Financial hardship happens. In January 2019, 435,421 homes were in some stage of foreclosure in the United States. In the event of economic hardship, here’s what to do to avoid foreclosure if you can’t keep up with your mortgage payments.
Table of Contents
- First, What Happens If You’re Late On a Payment?
- What To Do When You Can’t Make the Payments
First, What Happens If You’re Late On a Payment?
If you miss a payment on your mortgage, your lender reports the late mortgage payment. A late mortgage payment is called delinquency on your credit report. The delinquency remains on your report for seven years. Even missing a single mortgage payment negatively affects your credit score. The longer you go without bringing the account current, the more significant the impact on your credit score.
If payments stop altogether, the loan becomes delinquent and goes into default. The default status continues for roughly 90 days. At this point, the lender usually reaches out to the homeowner about the balance of the loan. If the homeowner cannot pay, the lender may file a Notice of Foreclosure and file foreclosure documents in court.
This part of the process usually takes 120 days to nine months to complete. The homeowner can challenge this process in court.
What To Do When You Can’t Make the Payments
- Act Fast: It’s hard to accept financial hardship when it happens. Denying your difficulties with money makes the situation worse. Luckily options are available to you. Time is of the essence when it comes to receiving support. Be proactive! When you wait to explore what could help you, you reduce the options that are available to you.
- Contact the Consumer Financial Protection Bureau: Talk to a housing counselor about your options. Their professional expertise is precious. It’s also comforting to get their support before approaching your lender.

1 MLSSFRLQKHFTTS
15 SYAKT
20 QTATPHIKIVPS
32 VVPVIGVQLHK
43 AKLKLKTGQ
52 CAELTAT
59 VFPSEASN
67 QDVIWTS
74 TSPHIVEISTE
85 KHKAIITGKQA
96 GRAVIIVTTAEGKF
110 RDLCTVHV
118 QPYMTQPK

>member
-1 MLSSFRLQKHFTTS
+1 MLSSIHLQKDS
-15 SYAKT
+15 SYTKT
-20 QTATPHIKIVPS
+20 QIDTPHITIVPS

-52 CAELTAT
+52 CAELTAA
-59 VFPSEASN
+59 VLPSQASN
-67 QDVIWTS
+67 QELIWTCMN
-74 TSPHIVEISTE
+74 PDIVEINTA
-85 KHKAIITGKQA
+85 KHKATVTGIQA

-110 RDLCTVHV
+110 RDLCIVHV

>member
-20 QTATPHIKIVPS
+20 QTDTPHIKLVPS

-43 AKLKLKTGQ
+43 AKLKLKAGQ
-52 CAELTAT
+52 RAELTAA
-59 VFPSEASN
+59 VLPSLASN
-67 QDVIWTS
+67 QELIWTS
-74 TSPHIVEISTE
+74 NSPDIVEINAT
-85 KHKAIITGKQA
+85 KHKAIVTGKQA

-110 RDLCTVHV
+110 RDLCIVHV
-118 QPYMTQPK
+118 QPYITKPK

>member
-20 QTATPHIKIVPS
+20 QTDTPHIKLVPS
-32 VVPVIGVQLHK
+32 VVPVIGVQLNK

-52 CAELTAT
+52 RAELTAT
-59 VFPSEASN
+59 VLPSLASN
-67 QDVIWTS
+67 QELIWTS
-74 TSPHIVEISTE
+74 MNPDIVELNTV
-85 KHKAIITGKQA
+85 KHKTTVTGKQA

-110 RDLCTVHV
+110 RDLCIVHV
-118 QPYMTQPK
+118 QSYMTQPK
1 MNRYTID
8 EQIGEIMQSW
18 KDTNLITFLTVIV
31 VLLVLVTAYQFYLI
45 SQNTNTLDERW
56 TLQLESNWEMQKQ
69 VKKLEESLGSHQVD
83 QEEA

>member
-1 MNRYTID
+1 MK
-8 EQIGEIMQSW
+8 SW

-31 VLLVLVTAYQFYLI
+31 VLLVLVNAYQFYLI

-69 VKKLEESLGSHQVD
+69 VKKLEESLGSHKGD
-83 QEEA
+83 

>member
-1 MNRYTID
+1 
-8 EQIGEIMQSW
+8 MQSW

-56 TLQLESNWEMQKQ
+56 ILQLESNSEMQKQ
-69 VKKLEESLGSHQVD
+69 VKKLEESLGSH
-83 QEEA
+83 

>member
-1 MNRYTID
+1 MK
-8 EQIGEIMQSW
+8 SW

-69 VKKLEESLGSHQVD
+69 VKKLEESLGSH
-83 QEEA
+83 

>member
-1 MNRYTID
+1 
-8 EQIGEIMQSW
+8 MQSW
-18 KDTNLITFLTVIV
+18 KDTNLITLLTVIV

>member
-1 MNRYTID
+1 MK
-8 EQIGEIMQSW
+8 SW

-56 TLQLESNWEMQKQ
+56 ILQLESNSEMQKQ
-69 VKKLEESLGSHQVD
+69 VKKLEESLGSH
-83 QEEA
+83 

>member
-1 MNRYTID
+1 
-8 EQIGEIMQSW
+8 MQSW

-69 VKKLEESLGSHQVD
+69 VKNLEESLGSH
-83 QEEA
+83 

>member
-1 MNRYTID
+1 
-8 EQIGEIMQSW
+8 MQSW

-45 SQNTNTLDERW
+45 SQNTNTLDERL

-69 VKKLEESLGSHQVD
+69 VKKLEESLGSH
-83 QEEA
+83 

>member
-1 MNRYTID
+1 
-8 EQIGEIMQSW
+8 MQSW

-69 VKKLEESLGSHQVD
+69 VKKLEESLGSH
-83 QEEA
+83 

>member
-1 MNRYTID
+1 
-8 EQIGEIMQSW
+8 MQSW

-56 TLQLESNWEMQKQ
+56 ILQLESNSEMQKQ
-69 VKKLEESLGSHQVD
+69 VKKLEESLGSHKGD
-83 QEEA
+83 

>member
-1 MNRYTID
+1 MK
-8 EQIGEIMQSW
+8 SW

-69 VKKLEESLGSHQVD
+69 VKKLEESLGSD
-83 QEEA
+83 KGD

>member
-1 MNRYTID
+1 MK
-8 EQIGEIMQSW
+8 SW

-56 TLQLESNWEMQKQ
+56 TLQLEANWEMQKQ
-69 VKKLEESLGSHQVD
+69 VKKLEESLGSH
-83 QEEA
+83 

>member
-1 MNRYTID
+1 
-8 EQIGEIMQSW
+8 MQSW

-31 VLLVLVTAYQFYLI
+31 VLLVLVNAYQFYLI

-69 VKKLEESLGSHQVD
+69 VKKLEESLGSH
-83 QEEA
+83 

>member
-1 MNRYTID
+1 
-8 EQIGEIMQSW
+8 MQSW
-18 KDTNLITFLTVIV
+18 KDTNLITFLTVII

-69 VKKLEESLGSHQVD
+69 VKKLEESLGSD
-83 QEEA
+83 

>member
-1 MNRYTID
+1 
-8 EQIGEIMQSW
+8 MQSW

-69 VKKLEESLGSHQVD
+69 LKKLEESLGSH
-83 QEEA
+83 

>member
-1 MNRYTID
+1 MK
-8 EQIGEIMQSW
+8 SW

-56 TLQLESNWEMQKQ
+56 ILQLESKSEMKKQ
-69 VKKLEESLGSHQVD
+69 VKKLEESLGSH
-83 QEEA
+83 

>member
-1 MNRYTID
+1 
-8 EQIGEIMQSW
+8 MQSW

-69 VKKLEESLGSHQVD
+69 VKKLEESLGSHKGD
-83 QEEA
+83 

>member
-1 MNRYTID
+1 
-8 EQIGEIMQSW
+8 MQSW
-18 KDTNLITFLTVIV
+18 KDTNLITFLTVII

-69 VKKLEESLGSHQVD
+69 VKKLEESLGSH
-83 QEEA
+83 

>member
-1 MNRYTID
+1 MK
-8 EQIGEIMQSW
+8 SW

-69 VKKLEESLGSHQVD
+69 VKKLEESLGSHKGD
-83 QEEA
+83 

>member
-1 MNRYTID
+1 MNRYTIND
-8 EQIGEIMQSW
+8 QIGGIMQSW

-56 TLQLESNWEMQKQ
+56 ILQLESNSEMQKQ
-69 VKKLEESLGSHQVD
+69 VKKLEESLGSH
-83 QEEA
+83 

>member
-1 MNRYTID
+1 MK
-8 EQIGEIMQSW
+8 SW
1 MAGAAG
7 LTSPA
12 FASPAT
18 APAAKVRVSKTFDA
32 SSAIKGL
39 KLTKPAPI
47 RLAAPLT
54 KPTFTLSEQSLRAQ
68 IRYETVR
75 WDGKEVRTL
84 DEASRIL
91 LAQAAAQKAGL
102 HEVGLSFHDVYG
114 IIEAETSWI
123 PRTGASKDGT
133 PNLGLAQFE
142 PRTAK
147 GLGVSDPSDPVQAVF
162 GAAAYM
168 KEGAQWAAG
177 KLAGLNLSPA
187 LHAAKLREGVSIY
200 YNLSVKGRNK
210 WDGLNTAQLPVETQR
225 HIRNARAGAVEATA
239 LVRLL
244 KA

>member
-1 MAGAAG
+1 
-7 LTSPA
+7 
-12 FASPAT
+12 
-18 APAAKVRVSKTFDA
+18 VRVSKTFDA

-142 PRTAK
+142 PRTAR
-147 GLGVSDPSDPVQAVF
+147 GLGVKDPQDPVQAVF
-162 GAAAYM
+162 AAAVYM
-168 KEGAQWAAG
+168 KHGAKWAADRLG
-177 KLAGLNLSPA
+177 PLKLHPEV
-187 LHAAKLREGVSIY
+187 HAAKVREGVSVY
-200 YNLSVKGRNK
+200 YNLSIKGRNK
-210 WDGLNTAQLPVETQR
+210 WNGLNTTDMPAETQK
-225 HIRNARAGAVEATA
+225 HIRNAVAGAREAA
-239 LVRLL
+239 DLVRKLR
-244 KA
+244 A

- Contact Your Lender: Lenders want their money. But helping you keep your home is advantageous for them too. If the market is not stable, the lender stands to lose money when they repossess your home.
Prepare for your call with the following information
- Why you can’t pay the mortgage. (Do you have any documents to back up your reason for falling behind?)
- How you have tried to resolve the problem.
- Whether the situation is temporary or not.
- Details about your income.
- Changes you foresee in your financial situation in the short and long term.
- Other financial issues that are stopping you from getting back on track.
- What you would you like to happen? (Do you want to keep your home? What type of payment arrangement is feasible for you?)
- Keep notes of all communications with your lender. Includes the date; and time of contact, the nature of the connection (face-to-face, phone, email, fax, or regular mail), the name of the representative, and the outcome.
- Follow up on any verbal requests with a letter. Send your letter by certified mail, “return receipt requested,” which documents what the lender received. Keep copies of your letters and all enclosures.
- Meet all deadlines.
Refinancing your home is an option for some homeowners. This option is usually available if your credit is good. If your current loan has a high-interest rate, refinancing at a lower rate lowers your payments.
Note: Refinancing often includes hefty fees for breaking your existing mortgage contract. Therefore it costs you more in interest over time. Refinancing is not usually an option for homeowners who have already overextended on their loan.